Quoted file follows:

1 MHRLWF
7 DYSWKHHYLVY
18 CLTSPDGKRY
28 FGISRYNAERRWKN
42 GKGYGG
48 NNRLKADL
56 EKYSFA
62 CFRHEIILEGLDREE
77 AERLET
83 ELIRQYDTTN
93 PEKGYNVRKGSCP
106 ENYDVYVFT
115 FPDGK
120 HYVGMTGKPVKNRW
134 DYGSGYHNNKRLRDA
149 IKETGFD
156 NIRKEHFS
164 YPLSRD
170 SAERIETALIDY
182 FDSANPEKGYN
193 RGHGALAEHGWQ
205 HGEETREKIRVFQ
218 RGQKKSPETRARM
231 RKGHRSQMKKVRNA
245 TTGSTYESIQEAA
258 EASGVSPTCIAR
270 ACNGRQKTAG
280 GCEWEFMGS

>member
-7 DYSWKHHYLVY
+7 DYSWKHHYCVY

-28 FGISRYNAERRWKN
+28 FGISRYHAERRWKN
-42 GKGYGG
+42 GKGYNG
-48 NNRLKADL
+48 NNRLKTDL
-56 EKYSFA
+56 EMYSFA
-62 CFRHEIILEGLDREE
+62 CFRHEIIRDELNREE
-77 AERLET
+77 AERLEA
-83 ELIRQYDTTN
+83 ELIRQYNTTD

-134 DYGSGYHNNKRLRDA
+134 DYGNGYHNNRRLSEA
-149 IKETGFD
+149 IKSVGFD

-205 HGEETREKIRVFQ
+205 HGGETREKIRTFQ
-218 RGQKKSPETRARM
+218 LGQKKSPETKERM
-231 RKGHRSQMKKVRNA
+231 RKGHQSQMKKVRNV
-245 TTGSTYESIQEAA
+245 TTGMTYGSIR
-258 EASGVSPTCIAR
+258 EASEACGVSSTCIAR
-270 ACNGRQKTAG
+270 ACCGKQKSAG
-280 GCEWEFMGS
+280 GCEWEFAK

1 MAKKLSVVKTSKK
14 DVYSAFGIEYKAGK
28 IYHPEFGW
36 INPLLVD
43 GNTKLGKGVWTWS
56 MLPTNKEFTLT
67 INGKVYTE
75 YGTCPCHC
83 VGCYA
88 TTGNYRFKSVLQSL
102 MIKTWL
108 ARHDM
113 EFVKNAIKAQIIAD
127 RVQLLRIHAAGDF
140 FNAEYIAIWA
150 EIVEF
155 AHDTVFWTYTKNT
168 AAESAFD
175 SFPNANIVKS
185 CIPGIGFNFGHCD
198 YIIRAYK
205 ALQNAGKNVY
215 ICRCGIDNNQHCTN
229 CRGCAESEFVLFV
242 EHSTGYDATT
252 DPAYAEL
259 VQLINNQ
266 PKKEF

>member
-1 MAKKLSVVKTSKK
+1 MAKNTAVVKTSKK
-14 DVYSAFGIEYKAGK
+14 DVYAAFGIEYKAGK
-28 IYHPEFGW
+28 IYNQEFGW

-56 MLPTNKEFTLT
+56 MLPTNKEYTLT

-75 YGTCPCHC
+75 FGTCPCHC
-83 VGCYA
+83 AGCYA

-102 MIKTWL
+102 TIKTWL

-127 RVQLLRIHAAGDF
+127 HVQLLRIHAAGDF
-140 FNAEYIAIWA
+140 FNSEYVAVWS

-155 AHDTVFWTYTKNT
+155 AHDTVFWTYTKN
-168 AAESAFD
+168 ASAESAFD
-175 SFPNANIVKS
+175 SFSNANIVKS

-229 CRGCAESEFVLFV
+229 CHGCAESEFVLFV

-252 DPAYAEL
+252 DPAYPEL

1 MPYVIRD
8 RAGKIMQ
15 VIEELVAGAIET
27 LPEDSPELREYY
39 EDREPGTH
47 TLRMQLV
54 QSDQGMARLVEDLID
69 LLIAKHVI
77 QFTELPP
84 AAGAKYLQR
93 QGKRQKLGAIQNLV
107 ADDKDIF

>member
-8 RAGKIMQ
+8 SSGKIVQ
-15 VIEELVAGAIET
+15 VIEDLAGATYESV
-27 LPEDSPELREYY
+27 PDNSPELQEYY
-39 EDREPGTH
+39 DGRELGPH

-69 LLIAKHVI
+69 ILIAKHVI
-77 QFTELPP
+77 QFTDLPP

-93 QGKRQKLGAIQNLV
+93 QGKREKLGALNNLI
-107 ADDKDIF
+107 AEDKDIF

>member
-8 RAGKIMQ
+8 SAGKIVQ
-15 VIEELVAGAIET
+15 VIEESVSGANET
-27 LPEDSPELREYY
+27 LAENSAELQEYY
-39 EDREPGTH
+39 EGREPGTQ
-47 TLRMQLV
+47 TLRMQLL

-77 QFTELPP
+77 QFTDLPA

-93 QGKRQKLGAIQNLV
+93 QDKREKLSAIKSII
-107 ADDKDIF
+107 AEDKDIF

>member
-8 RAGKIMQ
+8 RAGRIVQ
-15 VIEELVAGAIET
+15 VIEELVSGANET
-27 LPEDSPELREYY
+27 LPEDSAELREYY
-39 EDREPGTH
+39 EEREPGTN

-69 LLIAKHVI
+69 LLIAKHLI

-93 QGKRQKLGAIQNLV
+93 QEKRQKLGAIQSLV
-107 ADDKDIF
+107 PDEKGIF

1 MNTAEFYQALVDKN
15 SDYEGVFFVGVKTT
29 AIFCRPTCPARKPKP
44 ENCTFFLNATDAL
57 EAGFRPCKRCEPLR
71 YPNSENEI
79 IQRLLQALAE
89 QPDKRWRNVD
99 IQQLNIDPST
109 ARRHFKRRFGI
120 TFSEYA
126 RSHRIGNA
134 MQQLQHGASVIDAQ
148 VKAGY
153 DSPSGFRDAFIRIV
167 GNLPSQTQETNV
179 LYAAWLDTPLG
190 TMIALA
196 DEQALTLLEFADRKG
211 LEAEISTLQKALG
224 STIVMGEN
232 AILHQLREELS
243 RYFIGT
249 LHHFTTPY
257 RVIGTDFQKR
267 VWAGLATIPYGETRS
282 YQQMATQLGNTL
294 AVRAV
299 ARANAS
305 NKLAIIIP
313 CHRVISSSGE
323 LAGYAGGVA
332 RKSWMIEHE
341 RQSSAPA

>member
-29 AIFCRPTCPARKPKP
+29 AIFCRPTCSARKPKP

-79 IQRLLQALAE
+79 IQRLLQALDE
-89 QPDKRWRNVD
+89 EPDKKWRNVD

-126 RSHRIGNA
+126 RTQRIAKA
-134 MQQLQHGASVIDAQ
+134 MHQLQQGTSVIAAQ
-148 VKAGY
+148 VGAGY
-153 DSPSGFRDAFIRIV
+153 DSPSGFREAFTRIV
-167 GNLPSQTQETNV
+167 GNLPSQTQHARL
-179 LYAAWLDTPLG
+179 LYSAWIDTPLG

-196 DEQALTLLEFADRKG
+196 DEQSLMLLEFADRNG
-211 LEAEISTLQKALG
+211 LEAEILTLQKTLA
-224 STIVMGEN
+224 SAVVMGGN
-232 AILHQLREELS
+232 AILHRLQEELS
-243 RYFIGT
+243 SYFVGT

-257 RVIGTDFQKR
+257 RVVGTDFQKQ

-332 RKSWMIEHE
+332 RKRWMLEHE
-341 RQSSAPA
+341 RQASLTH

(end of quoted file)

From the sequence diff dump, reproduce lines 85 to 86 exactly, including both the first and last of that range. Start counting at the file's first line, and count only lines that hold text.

205 ALQNAGKNVY
215 ICRCGIDNNQHCTN